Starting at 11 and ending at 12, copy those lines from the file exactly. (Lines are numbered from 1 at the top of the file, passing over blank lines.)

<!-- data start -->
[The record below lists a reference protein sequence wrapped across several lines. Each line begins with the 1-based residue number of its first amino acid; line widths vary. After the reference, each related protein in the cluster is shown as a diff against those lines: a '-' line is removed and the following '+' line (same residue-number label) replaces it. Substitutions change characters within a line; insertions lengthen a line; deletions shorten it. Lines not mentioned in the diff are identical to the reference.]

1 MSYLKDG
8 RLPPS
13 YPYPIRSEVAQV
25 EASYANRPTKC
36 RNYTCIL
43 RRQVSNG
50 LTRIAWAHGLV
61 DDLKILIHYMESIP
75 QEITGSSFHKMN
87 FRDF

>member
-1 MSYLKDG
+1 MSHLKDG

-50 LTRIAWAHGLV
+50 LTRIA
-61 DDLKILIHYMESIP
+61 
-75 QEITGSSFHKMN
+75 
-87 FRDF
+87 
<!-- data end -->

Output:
87 FRDF

>member